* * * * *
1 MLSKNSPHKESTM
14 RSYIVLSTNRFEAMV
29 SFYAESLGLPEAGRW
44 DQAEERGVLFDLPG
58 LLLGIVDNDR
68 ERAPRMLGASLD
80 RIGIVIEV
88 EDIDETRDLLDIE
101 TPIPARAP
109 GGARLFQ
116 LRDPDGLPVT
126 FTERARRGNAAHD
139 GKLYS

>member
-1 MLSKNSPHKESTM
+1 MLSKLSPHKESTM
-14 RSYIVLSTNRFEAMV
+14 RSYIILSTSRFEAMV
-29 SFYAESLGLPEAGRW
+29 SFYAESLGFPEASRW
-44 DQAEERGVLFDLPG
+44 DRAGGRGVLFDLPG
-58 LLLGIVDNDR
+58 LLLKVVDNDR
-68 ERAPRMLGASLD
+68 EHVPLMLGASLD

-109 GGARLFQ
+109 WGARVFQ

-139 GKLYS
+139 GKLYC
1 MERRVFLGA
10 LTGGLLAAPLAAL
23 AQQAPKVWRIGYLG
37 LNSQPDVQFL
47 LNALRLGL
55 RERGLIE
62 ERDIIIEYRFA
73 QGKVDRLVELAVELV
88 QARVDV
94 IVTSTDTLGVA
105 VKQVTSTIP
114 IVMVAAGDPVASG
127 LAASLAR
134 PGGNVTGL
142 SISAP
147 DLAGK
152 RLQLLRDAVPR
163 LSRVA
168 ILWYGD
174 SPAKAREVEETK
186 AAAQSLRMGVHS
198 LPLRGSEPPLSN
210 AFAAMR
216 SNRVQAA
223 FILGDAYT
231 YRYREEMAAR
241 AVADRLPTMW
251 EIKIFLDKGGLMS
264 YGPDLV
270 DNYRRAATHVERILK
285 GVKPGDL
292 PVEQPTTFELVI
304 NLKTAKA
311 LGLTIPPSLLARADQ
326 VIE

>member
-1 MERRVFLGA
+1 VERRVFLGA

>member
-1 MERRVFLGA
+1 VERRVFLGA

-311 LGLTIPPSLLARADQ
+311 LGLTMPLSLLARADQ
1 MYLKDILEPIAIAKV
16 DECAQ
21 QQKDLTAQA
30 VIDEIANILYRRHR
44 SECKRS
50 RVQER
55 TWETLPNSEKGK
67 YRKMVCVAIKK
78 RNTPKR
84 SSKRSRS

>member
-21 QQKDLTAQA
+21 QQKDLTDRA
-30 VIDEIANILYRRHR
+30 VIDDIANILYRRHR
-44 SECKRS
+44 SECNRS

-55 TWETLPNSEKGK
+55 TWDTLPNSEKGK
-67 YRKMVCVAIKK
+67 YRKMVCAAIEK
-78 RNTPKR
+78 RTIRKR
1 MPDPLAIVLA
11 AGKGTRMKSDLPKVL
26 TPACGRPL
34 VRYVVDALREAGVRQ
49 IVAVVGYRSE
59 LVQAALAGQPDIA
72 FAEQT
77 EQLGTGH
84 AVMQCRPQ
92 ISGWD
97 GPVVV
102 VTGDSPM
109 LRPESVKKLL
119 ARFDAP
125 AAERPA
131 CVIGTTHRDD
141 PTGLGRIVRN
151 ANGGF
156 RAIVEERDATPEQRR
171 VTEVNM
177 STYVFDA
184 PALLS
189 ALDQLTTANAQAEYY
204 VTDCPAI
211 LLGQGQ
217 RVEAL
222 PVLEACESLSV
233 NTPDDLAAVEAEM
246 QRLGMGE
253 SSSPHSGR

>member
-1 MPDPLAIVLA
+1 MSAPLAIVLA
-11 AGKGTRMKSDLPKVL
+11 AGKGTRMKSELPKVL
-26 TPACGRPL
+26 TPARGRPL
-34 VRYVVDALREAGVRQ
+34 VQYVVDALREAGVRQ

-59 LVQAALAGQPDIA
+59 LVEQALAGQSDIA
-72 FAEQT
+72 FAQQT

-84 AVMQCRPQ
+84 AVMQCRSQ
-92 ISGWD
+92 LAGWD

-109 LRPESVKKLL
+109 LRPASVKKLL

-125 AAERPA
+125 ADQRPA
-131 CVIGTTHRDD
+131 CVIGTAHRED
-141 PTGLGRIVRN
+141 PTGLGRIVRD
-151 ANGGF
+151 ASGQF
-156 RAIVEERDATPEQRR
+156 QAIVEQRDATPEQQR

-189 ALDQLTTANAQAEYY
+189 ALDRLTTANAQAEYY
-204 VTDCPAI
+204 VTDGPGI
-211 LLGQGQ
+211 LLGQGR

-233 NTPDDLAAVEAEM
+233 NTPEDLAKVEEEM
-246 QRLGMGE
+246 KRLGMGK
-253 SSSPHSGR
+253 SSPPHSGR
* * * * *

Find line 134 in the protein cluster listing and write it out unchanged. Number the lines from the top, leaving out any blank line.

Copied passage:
-34 VRYVVDALREAGVRQ